Dirty Feet - 1.28.11 0930

Donald Miller writes about an idea in his book Searching for God Knows What that has sparked a lot of thought for me in the past. He says that at the fall Adam and Eve began to draw their self-worth and value form other people rather than God. As humanity began to grow, some people were raised and respected more than others, and everyone began looking for ways to be raised and respected by comparisons. Appearance, athleticism, skills, anything really so as not to feel left in the dust behind everyone else.



"God" is Impotent

When I went to Hope International University there was this really old guy that you would see walking around the campus. He was a professor, but unless you had him as a teacher you probably would never meet him. However, just by hearsay, you would know his name. Medford Jones. You knew there was something important about that guy, like the kind of person that carried a lot of clout in his respective circle. The same kind of vibe the senior elder of a church might carry. Time had taken his toll by the time I started going to school there, and you could see he was weighted down by experience. His face said he chose his words carefully for impact.

He was invited to speak at Chapel one Tuesday morning, and I was excited because of the kind of man I had heard him to be. A strong leader, one who had made his ripple in society. I don’t remember what he said, but I do remember crystal clear something about the sermon. I remember that when he said “Christ,” there was strength. 

It was the first time I remember hearing the name and thinking it carried power with it.

For the entire thing I was trying to figure out what it was about how he said Christ that made it reverberate the way it did, made it sound so powerful. I was taking a class on speeches at the time and wanted to be able to duplicate it when I spoke to my audience. Was it the volume? The conviction? The belief in the name that caused it? Why is it I’ve heard plenty of sermons but never had the name carry such weight?

Then I realized. It wasn’t how he said it at all. It was that he said it. 

Everyone has their own definition of God. Ever notice that? “God” calls up different images in different minds, even in fellow Christians. The loving father, the great observer, tallyer of wrongs, maybe even the creator. You can use “God” for non-believers too. For them it could be Allah, Buddha, or anyone really. For some it’s the wicked tyrant that did them wrong, for others a source of strength. For most people it is a well thought out term that we can attach our impressions on without changing the word itself. This renders it virtually powerless.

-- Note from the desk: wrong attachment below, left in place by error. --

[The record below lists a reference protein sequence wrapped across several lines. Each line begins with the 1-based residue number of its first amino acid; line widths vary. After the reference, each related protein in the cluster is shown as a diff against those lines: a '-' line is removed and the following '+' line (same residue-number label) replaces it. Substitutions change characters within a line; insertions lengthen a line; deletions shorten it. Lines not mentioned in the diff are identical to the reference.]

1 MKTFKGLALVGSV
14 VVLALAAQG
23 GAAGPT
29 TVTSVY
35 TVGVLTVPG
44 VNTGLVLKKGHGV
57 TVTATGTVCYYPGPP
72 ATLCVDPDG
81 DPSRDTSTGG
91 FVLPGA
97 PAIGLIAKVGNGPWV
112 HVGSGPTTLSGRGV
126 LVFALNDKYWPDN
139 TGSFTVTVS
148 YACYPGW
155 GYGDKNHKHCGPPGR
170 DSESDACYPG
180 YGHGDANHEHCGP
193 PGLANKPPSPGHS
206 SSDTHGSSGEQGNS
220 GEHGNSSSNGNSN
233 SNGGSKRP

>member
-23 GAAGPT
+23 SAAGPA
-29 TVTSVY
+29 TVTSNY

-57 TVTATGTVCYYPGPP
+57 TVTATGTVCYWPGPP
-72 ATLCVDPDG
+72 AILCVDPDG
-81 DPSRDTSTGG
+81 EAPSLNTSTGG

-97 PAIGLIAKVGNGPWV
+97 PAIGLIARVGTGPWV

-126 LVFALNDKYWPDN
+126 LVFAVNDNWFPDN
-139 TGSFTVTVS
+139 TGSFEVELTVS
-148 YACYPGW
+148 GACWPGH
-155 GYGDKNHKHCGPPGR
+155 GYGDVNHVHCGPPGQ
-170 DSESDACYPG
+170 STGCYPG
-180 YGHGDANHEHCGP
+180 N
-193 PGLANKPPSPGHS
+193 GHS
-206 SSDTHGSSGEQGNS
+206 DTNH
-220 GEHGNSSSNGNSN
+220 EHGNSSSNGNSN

Because it means different things to different people, it is a watered down word. Talking to someone about “God” doesn’t do anything to address the presuppositions they might have. A sermon preached with “God” as the focus won’t carry the strength or the dynamic needed to show the outsider that our God is not their God. 

But since it is watered down, it is safer. Easier to use.

That is why Medford’s sermon stuck out. He said Christ, not God. He made no mistake about who he was talking about and his audience knew it too. For many, especially outsiders, I believe Christ is not a fully developed image. The name may carry images, but they’re a bit more malleable, workable. 

The image of God needs the filter of Christ to separate it from the world. 

All other “Gods” can be distilled down to fundamentally the same thing. You work to get closer to him, get his favor, get what he has to offer. But Christ brings something different to the table. With Christ comes grace. Sacrifice. Relief. Freedom. With Christ comes a friend who can look over wrongs and help you through the mistakes. With Christ comes a man who can relate to what you’re going through, because he’s gone through it too. It is Christ’s name that lends power to a message.

Medford passed a few years back, but obviously his impact has not. I think it is because he had the strength and conviction to not back down and use God as his foundation, but Christ.

When next you are talking to someone about the gospel, either a friend or an audience, challenge yourself to not use the term “God” even once. Use “Christ” instead.